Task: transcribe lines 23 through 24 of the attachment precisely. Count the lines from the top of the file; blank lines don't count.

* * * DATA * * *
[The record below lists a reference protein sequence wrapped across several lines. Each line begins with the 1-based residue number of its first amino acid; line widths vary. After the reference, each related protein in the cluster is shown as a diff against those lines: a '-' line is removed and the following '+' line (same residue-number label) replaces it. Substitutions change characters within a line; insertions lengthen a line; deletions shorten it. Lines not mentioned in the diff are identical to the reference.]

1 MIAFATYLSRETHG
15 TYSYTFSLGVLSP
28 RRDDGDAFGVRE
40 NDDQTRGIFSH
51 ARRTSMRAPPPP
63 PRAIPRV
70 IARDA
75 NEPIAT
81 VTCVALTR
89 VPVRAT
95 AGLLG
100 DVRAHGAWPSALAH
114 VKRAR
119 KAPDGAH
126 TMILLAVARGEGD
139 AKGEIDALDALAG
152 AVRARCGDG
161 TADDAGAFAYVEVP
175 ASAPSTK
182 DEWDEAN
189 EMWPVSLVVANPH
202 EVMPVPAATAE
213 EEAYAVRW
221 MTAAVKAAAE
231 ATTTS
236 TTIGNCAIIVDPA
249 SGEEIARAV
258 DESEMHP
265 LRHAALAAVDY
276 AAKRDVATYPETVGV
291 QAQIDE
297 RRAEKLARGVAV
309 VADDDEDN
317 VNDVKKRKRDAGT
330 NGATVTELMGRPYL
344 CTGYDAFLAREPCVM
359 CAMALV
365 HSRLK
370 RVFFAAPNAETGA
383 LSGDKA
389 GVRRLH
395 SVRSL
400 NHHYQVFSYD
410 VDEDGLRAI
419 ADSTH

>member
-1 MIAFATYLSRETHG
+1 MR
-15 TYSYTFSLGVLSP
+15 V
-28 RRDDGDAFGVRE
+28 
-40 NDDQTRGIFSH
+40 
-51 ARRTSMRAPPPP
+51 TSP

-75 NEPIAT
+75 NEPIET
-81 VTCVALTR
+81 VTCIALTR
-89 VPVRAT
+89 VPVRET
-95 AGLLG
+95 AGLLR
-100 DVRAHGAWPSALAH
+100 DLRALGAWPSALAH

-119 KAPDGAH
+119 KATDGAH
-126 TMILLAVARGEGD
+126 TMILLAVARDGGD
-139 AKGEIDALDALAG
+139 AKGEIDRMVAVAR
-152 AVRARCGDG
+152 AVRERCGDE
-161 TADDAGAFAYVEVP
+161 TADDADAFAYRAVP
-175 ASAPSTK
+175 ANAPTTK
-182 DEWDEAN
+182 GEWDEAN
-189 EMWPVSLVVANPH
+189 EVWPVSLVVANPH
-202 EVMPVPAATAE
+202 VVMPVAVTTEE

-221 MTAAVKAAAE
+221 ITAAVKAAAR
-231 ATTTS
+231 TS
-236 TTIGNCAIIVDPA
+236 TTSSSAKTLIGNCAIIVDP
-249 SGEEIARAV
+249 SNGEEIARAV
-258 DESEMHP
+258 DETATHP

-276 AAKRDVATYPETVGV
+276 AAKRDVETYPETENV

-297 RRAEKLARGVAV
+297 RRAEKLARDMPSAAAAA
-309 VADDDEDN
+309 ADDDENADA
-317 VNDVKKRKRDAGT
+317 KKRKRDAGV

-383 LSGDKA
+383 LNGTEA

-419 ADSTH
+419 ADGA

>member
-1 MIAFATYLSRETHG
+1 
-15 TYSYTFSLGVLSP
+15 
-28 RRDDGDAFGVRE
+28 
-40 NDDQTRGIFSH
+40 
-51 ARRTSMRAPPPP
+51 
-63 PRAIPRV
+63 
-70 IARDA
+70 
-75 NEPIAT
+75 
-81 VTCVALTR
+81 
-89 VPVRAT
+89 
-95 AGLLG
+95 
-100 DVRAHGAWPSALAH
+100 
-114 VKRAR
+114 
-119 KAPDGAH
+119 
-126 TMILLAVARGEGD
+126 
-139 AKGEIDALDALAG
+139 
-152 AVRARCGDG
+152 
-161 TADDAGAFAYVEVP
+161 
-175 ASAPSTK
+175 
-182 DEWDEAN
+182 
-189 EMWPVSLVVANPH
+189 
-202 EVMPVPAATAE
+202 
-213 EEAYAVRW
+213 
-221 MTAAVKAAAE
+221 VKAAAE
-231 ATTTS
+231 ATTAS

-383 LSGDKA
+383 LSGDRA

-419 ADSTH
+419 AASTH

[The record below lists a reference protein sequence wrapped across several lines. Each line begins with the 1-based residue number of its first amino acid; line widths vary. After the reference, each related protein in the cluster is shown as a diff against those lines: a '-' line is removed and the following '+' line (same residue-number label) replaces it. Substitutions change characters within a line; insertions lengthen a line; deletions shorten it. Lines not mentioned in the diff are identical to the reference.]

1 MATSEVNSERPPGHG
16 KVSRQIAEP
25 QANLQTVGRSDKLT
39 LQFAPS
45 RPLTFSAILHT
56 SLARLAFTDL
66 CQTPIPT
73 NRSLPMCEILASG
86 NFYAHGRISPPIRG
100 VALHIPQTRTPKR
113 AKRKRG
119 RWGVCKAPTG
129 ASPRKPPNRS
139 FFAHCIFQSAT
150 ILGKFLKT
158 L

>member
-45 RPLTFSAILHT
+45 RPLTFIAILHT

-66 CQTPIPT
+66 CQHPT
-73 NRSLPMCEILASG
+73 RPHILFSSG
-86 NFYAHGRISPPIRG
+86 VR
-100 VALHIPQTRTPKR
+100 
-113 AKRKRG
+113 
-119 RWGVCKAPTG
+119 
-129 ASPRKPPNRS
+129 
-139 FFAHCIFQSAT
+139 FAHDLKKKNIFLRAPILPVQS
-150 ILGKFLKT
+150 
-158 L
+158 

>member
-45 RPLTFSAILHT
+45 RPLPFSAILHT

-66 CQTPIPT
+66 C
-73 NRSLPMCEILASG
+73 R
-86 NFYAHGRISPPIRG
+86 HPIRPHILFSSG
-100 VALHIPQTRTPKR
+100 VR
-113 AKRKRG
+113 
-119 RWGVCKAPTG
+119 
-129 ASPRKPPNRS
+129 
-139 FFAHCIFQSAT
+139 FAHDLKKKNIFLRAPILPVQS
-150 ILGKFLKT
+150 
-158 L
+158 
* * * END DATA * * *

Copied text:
202 EVMPVPAATAE
213 EEAYAVRW